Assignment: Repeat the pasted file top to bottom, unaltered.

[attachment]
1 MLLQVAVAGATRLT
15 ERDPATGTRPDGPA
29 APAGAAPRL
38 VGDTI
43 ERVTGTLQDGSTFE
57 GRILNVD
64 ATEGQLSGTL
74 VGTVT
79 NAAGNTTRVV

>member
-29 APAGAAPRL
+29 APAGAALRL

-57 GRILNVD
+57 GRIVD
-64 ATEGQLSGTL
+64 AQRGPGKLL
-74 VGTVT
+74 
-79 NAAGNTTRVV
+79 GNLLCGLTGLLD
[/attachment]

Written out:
1 MLLQVAVAGATRLT
15 ERDPATGTRPDGPA
29 APAGAAPRL
38 VGDTI
43 ERVTGTLQDGSTFE
57 GRILNVD
64 ATEGQLSGTL
74 VGTVT
79 NAAGNTTRVV

>member
-29 APAGAAPRL
+29 APAGAALRL

-57 GRILNVD
+57 GRIVD
-64 ATEGQLSGTL
+64 AQRGPGKLL
-74 VGTVT
+74 
-79 NAAGNTTRVV
+79 GNLLCGLTGLLD